Seeing Bong Joon Ho’s Parasite awhile back, I realized that I’ve missed out on a lot of great, and unique films. Korean cinema (as well as Asian cinema in general) definitely showcases many thrilling, visceral, and sometimes incredibly violent stories of revenge, love, crime, among other human themes. With Joon Ho’s second feature, the 2003 modern classic Memories of Murder, you can put “murder mystery” on that overwhelming list as well.
Based on a series of true crimes that scarred a rural community in South Korea during the 1980s, the film stars the iconic Song Kang Ho as a simple-minded local officer who is forced to join a seasoned and equally simple-minded detective (Kim Sang Kyung) to investigate a double murder. But when the killer strikes several more times, the two realize that this isn’t an ordinary serial killer, and that their fears of failure and frustration could lead them to the existential point of no return.
Despite the heavy subject matter and bleak social commentary, there is a streak of black comedy, which doesn’t overpower the often moving elements (especially with the two lead performances), but actually elevates it. The mixing of genres (including crime drama and the oddities of life) is something that Joon Ho does extremely well, and this film is no exception. You are completely and utterly invested in it from the very beginning to the very end. I think that this is one of the essences of filmmaking, and you feel that you’re in safe hands with a filmmaker who absolutely knows what he’s doing. When you watch his other works (especially Parasite), you’ll definitely see what I mean.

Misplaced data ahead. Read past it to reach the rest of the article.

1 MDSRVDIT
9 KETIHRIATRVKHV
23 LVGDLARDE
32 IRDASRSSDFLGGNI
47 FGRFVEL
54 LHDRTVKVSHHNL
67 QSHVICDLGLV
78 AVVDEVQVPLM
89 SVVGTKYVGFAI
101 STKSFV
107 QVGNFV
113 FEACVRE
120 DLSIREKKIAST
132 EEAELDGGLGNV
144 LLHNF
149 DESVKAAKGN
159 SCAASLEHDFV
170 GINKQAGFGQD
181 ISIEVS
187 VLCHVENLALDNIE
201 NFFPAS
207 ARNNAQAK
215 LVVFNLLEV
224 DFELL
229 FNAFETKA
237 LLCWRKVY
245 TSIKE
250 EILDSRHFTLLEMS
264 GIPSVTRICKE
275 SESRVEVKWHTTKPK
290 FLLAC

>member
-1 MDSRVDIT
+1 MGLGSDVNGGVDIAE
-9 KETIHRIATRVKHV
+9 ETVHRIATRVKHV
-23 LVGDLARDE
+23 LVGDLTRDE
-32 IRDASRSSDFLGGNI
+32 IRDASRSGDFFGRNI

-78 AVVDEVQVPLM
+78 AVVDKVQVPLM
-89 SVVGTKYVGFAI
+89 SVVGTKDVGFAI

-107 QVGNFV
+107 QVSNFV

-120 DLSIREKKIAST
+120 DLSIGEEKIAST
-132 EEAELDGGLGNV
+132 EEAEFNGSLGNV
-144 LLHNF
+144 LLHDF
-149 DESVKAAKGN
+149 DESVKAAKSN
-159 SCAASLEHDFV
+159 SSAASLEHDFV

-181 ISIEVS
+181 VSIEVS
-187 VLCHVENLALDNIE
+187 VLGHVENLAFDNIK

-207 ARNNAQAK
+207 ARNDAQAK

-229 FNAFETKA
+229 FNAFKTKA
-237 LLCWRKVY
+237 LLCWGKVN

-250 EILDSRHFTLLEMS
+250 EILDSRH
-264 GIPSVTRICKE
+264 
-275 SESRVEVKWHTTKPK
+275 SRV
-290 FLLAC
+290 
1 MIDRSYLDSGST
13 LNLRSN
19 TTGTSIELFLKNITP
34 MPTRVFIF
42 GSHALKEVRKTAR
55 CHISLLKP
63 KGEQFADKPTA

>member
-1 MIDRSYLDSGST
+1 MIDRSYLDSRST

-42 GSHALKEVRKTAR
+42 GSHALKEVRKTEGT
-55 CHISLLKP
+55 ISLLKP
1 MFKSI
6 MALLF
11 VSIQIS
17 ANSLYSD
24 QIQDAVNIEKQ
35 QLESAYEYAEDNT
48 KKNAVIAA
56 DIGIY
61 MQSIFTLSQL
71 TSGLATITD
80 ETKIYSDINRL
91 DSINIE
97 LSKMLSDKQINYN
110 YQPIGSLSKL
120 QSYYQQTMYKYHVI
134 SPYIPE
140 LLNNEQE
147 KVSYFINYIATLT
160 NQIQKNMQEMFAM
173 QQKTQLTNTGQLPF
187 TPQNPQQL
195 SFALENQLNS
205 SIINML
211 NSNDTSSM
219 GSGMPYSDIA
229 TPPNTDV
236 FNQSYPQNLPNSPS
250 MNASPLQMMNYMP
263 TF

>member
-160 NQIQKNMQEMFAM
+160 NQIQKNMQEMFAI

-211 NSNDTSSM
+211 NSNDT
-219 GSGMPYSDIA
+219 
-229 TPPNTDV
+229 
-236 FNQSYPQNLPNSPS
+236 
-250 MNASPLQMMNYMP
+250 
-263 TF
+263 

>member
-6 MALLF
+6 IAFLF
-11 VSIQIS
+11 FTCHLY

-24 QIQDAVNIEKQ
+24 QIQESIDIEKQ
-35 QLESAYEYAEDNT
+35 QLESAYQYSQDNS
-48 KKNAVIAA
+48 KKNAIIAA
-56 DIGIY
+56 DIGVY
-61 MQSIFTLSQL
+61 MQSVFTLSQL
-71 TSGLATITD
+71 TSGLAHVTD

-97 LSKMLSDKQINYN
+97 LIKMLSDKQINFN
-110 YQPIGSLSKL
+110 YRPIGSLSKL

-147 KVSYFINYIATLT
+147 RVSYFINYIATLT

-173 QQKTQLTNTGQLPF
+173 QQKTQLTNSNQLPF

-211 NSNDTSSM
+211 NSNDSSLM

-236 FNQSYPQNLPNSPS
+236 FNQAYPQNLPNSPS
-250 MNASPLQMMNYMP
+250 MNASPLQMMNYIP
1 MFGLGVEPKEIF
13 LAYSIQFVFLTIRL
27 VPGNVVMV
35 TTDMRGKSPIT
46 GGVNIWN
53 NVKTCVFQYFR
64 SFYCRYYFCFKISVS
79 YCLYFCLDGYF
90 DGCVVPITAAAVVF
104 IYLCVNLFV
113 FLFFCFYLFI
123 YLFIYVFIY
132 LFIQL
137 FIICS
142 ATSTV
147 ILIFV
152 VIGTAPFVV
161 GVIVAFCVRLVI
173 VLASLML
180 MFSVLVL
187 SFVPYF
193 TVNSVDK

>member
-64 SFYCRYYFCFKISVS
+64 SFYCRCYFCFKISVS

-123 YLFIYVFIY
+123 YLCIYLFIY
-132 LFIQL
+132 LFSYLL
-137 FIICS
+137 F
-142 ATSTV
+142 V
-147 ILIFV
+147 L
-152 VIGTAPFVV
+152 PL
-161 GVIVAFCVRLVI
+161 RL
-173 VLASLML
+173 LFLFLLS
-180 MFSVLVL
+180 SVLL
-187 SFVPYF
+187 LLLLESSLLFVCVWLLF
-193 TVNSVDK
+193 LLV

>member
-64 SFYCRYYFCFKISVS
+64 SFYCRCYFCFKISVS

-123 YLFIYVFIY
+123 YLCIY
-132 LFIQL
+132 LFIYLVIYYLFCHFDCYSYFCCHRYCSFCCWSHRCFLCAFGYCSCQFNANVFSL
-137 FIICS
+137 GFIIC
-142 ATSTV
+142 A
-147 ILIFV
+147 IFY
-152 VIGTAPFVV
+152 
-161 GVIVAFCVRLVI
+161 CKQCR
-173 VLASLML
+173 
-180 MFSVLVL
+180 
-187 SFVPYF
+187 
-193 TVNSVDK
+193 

Of course, the good folks at Criterion have delivered, yet again, a new special edition release that contains a new 4K restoration, and many terrific supplements on two Blu-rays (or two DVDs if you only have a DVD player), including two 2003 commentaries: one with Joon Ho and cast/crew, and a new one with critic Tony Rayns; a new interview with filmmaker Guillermo del Toro; a new interview with Joon Ho about the real-life murderer who inspired the film; a 2004 making-of documentary; deleted scenes with optional commentary by Joon Ho; a new interview with film scholar Jeff Smith on the use of sound in Joon Ho’s work; Incoherence, a 1994 student film by Joon Ho, with a new intro by him; and teaser/theatrical trailers and a TV spot. There is also a new essay by critic and novelist Ed Park.
If you’re a true film collector and want something profound and involving, then I 100% recommend getting yourself a copy of this incredible film. Your collection will thank you for it.
The Furies (Criterion): The great Barbara Stanwyck plays a no-nonsense daughter at odds with her brutal, widowed ranch owner father (Walter Huston), over her dowry, choice of men, and eventually, ownership of the ranch itself.
Mutiny on the Bounty (Warner Archive): The first (and most successful) screen adaptation of the Charles Nordhoff novel about the sadistic Captain Bligh (a typically terrific Sir Charles Laughton), who drove his men (including Clark Gable and Franchot Tone) to turn against him during an expedition in the South Seas in the 1700s.
Chariots of Fire (Warner Archive): The 1981 Best Picture Oscar winner set during the 1924 Paris Olympics, where two young men (Ian Charleston and Ben Cross), a devout Scottish and a Jew, run for Britain. One is running for God, and the other runs to overcome scrutiny.
Test Pattern (Kino): An incredibly timely film about the relationship between a black woman and her white boyfriend, that is put to the test, after she gets raped. He drives her from hospital to hospital in search of a rape kit. This leads to some serious revelations and consequences for the two of them.